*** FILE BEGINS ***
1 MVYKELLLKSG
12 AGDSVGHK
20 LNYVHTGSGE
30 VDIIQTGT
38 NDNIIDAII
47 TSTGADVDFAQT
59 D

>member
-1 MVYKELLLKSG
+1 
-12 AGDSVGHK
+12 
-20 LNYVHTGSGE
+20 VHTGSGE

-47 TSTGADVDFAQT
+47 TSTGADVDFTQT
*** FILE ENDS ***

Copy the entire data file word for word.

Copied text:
1 MVYKELLLKSG
12 AGDSVGHK
20 LNYVHTGSGE
30 VDIIQTGT
38 NDNIIDAII
47 TSTGADVDFAQT
59 D

>member
-1 MVYKELLLKSG
+1 
-12 AGDSVGHK
+12 
-20 LNYVHTGSGE
+20 VHTGSGE

-47 TSTGADVDFAQT
+47 TSTGADVDFTQT